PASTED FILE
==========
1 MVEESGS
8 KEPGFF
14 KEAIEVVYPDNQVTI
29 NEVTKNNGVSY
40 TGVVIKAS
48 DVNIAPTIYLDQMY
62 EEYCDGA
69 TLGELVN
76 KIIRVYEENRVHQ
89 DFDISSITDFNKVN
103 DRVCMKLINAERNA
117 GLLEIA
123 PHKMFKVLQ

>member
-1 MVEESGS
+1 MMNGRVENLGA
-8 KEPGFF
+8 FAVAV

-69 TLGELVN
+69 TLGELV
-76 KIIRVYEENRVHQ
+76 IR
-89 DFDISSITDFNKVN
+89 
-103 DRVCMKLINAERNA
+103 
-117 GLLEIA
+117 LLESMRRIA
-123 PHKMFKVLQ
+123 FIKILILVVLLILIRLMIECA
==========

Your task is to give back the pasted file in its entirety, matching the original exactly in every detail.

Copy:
1 MVEESGS
8 KEPGFF
14 KEAIEVVYPDNQVTI
29 NEVTKNNGVSY
40 TGVVIKAS
48 DVNIAPTIYLDQMY
62 EEYCDGA
69 TLGELVN
76 KIIRVYEENRVHQ
89 DFDISSITDFNKVN
103 DRVCMKLINAERNA
117 GLLEIA
123 PHKMFKVLQ

>member
-1 MVEESGS
+1 MMNGRVENLGA
-8 KEPGFF
+8 FAVAV

-69 TLGELVN
+69 TLGELV
-76 KIIRVYEENRVHQ
+76 IR
-89 DFDISSITDFNKVN
+89 
-103 DRVCMKLINAERNA
+103 
-117 GLLEIA
+117 LLESMRRIA
-123 PHKMFKVLQ
+123 FIKILILVVLLILIRLMIECA